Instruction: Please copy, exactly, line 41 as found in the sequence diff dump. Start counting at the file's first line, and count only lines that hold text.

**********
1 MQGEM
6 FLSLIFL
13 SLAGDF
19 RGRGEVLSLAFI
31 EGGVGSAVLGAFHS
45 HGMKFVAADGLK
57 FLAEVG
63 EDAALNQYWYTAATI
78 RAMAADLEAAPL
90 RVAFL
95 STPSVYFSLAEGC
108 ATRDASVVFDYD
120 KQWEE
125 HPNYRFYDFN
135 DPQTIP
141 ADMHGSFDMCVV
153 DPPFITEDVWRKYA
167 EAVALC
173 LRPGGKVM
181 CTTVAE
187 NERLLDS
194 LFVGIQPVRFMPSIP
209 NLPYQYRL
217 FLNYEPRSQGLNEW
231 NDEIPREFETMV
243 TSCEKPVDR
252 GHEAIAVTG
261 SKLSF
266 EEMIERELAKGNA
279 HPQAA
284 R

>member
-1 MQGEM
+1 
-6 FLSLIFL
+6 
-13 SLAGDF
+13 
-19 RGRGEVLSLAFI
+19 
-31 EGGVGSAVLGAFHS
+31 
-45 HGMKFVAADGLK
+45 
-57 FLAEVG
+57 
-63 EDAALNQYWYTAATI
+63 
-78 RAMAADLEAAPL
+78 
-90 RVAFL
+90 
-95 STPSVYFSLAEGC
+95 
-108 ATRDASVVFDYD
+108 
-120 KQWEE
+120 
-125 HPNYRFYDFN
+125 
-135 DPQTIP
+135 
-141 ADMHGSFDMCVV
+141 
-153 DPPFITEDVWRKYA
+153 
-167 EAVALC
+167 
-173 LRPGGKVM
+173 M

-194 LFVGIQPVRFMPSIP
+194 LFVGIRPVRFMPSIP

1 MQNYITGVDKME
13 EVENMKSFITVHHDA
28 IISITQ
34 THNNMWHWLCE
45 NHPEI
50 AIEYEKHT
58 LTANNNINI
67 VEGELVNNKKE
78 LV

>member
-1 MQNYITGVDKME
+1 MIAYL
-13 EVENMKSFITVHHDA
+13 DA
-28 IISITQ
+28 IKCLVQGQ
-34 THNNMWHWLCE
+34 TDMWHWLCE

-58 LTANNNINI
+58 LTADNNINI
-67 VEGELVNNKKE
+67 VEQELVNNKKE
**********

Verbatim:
-31 EGGVGSAVLGAFHS